Screen time moderation
It’s an unfortunate fact of life that most of the stress that teens experience today originates from their many digital activities. Social comparison, cyberbullying, anxiety, depression, and sheer sense of being overwhelmed trying to keep up correspond directly to the amount of time young people spend on their screens. Yet, parents sometimes go to the extremes when it comes to regulating screen time use: it’s either all or nothing.
Neither abstinence nor binging is the solution.
A much better alternative is moderation. Balance.
As multiple studies have found, smartphone or Internet use of up to an hour or two a day is not linked with mental health issues or unhappiness.
Some teenagers purposely get grounded from their phone. Screenagers blog “See What Teens Do To Reduce Screen Time” reported how some teens and tweens push their family screen time rules to get their phone taken away (for a few days) so they could have a break but could blame their parents for not being able to respond to friends. This is rare but is a clever way for them to save face while getting much needed digital detox to regain their balance. As a parent, I would not mind being a bad guy to help them out.
The amount of screen time is not the decision that should be left to kids’ discretion.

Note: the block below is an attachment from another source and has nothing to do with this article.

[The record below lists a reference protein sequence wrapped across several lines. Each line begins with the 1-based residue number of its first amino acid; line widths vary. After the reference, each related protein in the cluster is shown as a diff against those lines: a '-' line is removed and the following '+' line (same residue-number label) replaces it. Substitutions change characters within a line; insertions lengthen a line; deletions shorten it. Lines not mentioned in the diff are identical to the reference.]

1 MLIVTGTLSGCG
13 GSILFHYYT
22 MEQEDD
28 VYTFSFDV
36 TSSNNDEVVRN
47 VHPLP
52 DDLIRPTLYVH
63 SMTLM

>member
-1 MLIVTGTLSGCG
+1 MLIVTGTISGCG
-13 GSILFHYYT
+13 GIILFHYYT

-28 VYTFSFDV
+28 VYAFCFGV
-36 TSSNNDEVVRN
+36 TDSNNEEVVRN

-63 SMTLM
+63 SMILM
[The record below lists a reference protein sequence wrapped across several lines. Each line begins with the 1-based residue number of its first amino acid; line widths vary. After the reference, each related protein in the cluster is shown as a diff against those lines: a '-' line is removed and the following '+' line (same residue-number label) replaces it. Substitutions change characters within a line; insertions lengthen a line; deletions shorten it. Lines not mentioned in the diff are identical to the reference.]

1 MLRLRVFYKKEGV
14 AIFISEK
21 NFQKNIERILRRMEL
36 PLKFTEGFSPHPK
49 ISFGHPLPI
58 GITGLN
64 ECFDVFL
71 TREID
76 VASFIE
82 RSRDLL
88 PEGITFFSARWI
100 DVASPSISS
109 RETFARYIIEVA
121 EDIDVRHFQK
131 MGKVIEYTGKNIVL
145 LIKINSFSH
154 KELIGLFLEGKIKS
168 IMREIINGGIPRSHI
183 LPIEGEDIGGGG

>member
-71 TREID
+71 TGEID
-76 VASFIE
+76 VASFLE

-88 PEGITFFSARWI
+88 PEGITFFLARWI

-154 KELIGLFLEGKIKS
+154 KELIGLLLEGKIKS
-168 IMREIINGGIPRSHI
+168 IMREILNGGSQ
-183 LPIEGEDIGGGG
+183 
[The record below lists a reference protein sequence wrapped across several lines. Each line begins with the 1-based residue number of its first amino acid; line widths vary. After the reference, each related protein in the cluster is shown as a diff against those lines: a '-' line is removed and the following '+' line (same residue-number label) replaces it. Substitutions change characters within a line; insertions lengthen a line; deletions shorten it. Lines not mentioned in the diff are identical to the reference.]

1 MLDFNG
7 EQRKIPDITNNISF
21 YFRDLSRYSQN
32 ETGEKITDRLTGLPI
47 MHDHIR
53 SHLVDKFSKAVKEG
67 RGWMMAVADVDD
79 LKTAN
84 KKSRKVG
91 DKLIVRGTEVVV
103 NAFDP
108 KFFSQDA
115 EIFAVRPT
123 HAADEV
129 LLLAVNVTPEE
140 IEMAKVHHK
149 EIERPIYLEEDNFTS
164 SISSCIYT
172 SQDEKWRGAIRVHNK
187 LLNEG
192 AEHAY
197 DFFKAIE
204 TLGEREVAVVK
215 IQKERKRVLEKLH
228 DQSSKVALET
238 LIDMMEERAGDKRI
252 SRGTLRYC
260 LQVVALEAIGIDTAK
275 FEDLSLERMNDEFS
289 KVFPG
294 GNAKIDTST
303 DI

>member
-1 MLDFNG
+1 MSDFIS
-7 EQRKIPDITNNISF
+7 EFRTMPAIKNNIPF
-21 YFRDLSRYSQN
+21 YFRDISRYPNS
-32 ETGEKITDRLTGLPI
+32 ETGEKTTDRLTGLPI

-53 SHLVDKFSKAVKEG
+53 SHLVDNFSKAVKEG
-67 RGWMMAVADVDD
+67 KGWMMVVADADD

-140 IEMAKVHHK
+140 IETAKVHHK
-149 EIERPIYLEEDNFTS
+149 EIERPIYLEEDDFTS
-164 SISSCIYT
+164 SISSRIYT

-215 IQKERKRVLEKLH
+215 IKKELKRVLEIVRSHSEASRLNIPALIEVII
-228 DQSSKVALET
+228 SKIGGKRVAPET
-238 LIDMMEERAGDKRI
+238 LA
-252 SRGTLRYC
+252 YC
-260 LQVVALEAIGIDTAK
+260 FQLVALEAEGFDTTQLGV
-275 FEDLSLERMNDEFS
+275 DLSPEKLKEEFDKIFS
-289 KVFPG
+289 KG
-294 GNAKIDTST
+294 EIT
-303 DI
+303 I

Their immature self-control is no match against the power of addictive technology. Now, what to do for older teens and even young adults? Parents are no longer in control – but we can encourage our children to do the right thing when it comes to digital balance.
For those who feel that two hours per day may be too ambitious, behavioral scientists recommend starting small. Start building smaller digital detox routines, so the system does not go into total shock, and gradually building up to more ambitious tech detox goals:
- Digital curfew: no media half an hour before bed? An hour? Maybe even two? Do not touch the phone before morning coffee? Before breakfast? Before morning workout? Maybe even no media before morning meditation?
- Tech-free sanctuaries: Family dinner? Bedroom (definitely!)? Time reserved for homework? Maybe eventually tech-free social gatherings?
- Batching: group digital activities together: like checking social media or email twice a day instead of every five minutes.
- Digital Sabbath: an intentional period of several to 24 hours without media.